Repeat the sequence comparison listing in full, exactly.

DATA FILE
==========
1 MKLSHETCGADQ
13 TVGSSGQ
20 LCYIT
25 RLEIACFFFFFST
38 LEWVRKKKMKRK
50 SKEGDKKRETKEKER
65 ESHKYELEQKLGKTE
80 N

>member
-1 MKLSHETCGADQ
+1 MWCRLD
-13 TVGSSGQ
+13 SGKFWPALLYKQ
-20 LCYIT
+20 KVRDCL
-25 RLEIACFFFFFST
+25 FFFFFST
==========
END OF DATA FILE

1 MKLSHETCGADQ
13 TVGSSGQ
20 LCYIT
25 RLEIACFFFFFST
38 LEWVRKKKMKRK
50 SKEGDKKRETKEKER
65 ESHKYELEQKLGKTE
80 N

>member
-1 MKLSHETCGADQ
+1 MWCRLD
-13 TVGSSGQ
+13 SGKFWPALLYKQ
-20 LCYIT
+20 KVRDCL
-25 RLEIACFFFFFST
+25 FFFFFST